The Adventures of Sherlock Holmes (1939)

adventuressherlockExcepting 1939’s The Hound of the Baskervilles, perhaps the most famous installment of the 14-film Sherlock Holmes series starring Basil Rathbone is its second, also from that year: The Adventures of Sherlock Holmes. Not based directly on any one particular story from the Sir Arthur Conan Doyle canon, the movie does a great job of culling from Holmes’ overall world, to the point where it seems like it could’ve preceded Hound in theaters.

The joy here is watching Holmes (Rathbone) try to remain one step ahead of his archenemy, Prof. Moriarty (George Zucco, The Mummy’s Hand), who’s declared not guilty of murder by the courts, but only due to lack of evidence. Holmes possesses such evidence, but arrives a minute too late, leaving Moriarty free, since no man can be tried for the same crime twice. He vows to Holmes that he shall pull “the crime of the century,” and that our hero won’t be able to stop him.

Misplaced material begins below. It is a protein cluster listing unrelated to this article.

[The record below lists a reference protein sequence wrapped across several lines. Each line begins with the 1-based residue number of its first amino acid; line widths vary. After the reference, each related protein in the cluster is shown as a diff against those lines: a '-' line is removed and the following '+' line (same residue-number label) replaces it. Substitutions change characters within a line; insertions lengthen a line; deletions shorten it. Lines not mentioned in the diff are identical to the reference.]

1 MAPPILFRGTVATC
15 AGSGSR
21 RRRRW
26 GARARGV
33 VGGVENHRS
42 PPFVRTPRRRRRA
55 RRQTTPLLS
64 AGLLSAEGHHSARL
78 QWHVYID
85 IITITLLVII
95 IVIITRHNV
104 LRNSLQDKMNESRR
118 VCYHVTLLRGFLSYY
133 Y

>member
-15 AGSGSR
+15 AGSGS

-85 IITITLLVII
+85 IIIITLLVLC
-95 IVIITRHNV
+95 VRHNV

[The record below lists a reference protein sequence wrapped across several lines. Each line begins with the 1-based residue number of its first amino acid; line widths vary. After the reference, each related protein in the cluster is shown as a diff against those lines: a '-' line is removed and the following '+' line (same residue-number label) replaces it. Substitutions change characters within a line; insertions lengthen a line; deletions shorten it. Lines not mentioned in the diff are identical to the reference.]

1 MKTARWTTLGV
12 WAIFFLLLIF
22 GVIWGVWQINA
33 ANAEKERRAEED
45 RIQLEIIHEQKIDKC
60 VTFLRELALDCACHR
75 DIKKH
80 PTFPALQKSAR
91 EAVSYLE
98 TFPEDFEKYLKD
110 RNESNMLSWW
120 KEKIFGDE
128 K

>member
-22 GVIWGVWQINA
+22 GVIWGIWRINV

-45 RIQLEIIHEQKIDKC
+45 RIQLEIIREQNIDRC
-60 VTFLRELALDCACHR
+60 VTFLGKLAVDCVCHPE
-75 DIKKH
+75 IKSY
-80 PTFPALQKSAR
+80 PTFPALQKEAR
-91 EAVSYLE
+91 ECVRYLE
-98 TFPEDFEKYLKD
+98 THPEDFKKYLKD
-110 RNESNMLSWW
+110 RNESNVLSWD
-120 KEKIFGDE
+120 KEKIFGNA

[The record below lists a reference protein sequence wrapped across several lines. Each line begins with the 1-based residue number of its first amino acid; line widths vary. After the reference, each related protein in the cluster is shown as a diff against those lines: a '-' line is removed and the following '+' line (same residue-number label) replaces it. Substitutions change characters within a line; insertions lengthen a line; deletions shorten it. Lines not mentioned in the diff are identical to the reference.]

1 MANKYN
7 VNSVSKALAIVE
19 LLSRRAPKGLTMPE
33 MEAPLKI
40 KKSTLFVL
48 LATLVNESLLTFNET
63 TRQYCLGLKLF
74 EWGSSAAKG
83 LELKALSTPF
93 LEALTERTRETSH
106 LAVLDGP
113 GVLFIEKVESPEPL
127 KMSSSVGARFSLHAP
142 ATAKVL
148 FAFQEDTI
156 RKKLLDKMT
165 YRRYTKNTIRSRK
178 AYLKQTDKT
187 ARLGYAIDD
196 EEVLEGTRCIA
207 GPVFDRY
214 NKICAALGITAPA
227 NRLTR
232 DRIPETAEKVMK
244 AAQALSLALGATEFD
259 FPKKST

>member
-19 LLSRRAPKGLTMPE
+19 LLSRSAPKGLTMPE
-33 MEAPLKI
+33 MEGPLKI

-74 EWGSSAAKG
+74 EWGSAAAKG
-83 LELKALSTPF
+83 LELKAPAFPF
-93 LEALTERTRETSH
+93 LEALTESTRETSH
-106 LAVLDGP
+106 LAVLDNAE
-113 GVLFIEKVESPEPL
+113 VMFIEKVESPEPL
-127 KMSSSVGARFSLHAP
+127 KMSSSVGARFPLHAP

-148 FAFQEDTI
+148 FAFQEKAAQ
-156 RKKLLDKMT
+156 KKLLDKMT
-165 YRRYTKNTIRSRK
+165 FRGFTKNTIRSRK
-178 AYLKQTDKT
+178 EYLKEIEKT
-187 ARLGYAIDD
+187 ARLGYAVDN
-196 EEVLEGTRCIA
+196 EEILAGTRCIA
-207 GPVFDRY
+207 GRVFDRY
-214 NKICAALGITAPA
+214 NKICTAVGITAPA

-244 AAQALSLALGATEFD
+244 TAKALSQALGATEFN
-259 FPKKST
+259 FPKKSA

adventuressherlock1A jewel heist is involved, and events culminate in a tussle atop the impressively moody Tower of London. Both Holmes and Moriarty reveal themselves as masters of disguise, suggesting an even match. As with its predecessor, Adventures is a Hollywood classic. It’s not for nothing that Guy Ritchie’s 2009 Sherlock Holmes reboot lifted the amusing scene in which the detective experiments with a fiddle and a glass full of houseflies. —Rod Lott

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